# MIRI: Decisions are for making bad outcomes inconsistent

post by Rob Bensinger (RobbBB) · 2017-04-09T03:42:58.133Z · score: 7 (8 votes) · LW · GW · Legacy · 6 comments

comment by Dagon · 2017-04-09T16:20:31.365Z · score: 3 (3 votes) · LW(p) · GW(p)

Hard to summarize, and too long to copy here. The chief insight I got from it is taken from:

In the case of the XOR blackmail problem, there are four “possible” worlds: LT (letter + termites), NT (noletter + termites), LN (letter + notermites), and NN (noletter + notermites).

The predictor, by dint of their accuracy, has put the universe into a state where the only consistent possibilities are either (LT, NN) or (LN, NT). You get to choose which of those pairs is consistent and which is contradictory. Clearly, you don’t have control over the probability of termites vs. notermites, so you’re only controlling whether you get the letter. Thus, the question is whether you’re willing to pay \$1000 to make sure that the letter shows up only in the worlds where you don’t have termites.

Even when you’re holding the letter in your hands, I claim that you should not say “if I pay I will have no termites”, because that is false — your action can’t affect whether you have termites. You should instead say:

I see two possibilities here. If my algorithm outputs pay, then in the XX% of worlds where I have termites I get no letter and lose \$1M, and in the (100-XX)% of worlds where I do not have termites I lose \$1k. If instead my algorithm outputs refuse, then in the XX% of worlds where I have termites I get this letter but only lose \$1M, and in the other worlds I lose nothing. The latter mixture is preferable, so I do not pay.

You’ll notice that the agent in this line of reasoning is not updating on the fact that they’re holding the letter. They’re not saying, “Given that I know that I received the letter and that the universe is consistent…”

comment by siIver · 2017-04-09T18:02:46.148Z · score: 1 (1 votes) · LW(p) · GW(p)

Can someone briefly explain to me the difference between functional and updateless decision theory / where FDT performs better? That would be much appreciated. I have not yet read FDT because it does not mention UDT (I checked) and I want to understand why UDT needs "fixing" before I invest the time.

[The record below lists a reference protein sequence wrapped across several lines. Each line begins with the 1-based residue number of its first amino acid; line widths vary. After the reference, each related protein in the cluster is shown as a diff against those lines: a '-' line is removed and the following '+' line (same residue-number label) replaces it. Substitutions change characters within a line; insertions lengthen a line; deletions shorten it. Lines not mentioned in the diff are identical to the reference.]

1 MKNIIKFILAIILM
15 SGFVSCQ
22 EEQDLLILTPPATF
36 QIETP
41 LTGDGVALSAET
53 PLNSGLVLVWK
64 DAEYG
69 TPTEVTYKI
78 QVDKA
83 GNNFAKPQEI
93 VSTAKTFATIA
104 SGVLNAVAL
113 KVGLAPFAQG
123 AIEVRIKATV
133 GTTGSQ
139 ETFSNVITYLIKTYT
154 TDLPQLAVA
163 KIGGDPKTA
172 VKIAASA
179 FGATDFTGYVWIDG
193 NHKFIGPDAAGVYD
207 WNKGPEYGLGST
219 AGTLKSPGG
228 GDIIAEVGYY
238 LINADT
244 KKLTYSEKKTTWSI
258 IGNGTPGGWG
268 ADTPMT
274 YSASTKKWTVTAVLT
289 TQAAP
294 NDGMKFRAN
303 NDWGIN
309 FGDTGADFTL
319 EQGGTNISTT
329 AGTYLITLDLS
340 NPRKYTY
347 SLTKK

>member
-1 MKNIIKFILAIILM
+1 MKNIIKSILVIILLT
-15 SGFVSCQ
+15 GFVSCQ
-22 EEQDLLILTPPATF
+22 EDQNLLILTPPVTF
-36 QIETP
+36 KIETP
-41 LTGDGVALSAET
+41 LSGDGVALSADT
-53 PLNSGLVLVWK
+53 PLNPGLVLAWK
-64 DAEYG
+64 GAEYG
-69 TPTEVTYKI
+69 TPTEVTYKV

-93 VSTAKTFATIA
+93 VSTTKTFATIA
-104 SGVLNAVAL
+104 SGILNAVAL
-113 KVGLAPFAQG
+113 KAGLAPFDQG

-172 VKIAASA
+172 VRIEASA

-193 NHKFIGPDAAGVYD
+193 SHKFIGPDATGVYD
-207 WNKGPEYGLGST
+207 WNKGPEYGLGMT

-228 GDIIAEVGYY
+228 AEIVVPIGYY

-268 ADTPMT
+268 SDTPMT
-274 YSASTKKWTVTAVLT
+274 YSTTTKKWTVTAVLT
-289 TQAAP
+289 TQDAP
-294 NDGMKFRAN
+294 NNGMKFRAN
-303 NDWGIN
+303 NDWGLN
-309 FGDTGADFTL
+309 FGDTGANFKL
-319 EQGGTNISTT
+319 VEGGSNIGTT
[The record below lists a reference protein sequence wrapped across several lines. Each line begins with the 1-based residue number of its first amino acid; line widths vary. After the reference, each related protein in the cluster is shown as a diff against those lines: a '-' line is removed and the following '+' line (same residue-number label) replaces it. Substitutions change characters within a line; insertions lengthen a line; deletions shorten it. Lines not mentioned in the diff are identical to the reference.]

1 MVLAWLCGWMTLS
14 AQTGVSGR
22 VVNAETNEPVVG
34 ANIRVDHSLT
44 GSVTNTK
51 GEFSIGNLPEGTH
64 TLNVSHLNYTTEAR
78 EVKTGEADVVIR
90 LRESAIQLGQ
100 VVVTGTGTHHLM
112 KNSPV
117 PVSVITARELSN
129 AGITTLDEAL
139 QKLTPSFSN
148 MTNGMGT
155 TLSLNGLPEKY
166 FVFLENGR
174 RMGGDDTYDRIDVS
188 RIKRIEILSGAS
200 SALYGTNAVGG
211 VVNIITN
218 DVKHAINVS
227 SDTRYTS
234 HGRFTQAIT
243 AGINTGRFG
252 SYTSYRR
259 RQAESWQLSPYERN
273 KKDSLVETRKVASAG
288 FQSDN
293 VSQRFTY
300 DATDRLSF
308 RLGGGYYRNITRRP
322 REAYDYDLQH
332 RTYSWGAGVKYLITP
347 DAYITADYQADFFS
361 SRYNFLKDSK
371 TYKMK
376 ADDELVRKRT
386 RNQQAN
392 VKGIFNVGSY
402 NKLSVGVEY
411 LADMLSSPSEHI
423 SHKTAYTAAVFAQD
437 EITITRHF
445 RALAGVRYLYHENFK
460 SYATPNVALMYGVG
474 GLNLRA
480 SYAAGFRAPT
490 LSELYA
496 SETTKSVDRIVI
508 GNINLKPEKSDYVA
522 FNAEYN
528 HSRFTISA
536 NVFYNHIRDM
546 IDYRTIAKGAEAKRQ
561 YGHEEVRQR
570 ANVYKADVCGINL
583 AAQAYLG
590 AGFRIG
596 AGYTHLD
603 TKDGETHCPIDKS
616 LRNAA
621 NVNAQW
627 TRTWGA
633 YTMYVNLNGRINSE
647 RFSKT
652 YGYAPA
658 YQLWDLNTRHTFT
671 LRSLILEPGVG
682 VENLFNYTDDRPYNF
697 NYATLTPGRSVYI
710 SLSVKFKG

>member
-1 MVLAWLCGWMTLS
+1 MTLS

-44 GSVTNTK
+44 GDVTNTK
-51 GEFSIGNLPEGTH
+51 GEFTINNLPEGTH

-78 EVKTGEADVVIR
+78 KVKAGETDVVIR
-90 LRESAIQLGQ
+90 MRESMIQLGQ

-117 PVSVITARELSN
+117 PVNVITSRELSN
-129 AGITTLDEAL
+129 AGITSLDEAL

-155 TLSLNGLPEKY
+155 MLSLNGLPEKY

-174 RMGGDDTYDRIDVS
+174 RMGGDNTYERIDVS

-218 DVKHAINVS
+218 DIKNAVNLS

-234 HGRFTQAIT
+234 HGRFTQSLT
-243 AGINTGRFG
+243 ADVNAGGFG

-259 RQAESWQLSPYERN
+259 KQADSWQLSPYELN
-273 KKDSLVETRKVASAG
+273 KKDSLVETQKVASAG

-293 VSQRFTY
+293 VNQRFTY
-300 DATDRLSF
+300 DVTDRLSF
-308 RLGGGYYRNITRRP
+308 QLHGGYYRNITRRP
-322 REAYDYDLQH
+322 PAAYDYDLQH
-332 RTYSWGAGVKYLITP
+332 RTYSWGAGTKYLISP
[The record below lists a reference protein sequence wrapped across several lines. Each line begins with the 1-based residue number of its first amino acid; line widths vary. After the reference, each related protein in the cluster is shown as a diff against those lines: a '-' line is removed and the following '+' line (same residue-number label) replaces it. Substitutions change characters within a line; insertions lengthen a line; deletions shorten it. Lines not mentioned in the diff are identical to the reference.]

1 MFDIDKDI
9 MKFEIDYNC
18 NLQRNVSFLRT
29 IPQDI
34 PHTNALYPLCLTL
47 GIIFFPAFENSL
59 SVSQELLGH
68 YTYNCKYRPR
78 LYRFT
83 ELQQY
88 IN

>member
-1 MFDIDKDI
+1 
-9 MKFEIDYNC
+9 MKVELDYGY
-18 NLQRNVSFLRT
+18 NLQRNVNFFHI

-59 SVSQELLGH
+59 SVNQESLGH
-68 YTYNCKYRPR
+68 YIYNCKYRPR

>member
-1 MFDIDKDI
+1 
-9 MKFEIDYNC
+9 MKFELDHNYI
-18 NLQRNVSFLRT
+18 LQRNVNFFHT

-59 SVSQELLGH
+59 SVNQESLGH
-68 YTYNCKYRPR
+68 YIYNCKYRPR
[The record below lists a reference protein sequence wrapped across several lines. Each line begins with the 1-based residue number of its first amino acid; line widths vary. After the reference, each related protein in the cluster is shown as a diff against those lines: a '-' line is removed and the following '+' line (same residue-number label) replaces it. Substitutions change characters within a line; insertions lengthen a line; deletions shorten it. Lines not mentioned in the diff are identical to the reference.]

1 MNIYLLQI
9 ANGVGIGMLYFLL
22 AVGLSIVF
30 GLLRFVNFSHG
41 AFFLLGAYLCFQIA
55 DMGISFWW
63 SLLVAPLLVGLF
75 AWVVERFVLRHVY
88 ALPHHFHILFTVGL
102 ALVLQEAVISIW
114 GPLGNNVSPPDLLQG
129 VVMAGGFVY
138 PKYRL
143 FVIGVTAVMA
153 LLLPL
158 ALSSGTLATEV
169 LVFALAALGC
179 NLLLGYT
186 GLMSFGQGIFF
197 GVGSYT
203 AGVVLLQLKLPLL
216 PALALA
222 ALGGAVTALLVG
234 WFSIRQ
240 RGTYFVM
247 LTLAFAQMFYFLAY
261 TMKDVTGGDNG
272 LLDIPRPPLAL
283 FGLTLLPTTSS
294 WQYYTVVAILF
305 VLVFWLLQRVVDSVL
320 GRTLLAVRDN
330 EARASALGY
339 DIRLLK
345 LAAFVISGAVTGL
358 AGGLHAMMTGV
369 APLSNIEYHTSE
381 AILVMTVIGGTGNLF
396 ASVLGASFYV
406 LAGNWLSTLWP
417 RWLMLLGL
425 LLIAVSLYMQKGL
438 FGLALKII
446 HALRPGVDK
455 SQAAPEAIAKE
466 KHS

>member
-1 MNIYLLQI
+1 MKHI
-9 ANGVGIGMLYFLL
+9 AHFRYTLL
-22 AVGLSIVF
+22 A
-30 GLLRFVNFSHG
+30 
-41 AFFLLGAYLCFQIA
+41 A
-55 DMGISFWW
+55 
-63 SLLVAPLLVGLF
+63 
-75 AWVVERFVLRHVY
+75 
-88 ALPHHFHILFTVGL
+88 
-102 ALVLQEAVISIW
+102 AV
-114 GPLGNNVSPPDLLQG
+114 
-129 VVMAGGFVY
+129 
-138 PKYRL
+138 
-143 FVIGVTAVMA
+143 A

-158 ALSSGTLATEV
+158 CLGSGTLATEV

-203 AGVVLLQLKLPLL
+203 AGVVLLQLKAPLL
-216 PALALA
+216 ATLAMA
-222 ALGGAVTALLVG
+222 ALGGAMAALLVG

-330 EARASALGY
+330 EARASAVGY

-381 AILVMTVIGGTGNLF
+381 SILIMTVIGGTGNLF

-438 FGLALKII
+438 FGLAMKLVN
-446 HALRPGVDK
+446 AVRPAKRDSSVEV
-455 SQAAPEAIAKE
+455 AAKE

comment by Rob Bensinger (RobbBB) · 2017-04-10T18:44:58.978Z · score: 3 (3 votes) · LW(p) · GW(p)

"UDT" is ambiguous and has been used to refer to a number of different approaches; "FDT" is a new name for the central cluster of UDT-ish theories (excluding some similar theories like TDT), intended to be less ambiguous and easier to explain (especially to working decision theorists).

In part it's easier to explain because it's formulated in a more CDT-like fashion (whereas Wei Dai's formulations are more EDT-like), and in part it's easier to explain because it builds in less content: accepting FDT doesn't necessarily require a commitment to some of the philosophical ideas associated with updatelessness and logical prior probability that MIRI, Wei Dai, or other FDT proponents happen to accept. In particular, some of Nate's claims in the linked post are stronger than is strictly required for FDT.

comment by siIver · 2017-04-10T20:36:00.908Z · score: 1 (1 votes) · LW(p) · GW(p)

Thanks! So UDT is integrated. That's good to hear.

comment by MalcolmOcean (malcolmocean) · 2017-04-10T15:23:16.875Z · score: 2 (2 votes) · LW(p) · GW(p)

My impression (based in part on this humorous piece) is that FDT is primarily a better formulation than UDT & TDT, but doesn't necessarily make better decisions.

Ah. And the paper says (emphasis mine)

Functional decision theory has been developed in many parts through (largely unpublished) dialogue between a number of collaborators. FDT is a generalization of Dai’s (2009) “updateless decision theory” and a successor to the “timeless decision theory” of Yudkowsky (2010).

comment by username2 · 2017-04-09T23:18:01.731Z · score: 0 (0 votes) · LW(p) · GW(p)

It seems like real life is most analogous to the FDT formulation for the Murder Lesion; all decision theories are imperfectly implemented in a variety of meat or silicon with some hardwired lesion-like behavior that reduces the power of the theory. Recognizing/discovering the actual hardwired behavior sounds like a useful ability for an agent to have. Solving the identity/embedding problem would do it, but are there other ways a decision theory could hedge against unknown hardwired behavior?